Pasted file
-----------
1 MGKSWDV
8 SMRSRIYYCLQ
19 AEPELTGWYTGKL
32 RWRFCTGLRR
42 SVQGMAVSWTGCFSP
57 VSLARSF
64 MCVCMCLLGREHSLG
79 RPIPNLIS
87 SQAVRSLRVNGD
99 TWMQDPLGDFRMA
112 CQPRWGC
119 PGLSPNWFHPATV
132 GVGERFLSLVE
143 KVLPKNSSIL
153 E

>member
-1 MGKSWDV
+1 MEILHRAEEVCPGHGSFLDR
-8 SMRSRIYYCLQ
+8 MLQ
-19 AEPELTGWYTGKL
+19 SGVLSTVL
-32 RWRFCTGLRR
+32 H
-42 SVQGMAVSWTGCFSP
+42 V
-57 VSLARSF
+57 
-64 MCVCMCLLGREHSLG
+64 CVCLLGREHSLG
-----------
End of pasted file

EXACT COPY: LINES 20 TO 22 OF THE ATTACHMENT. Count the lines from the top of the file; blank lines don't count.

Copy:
+8 MLQ
-19 AEPELTGWYTGKL
+19 SGVLSTVL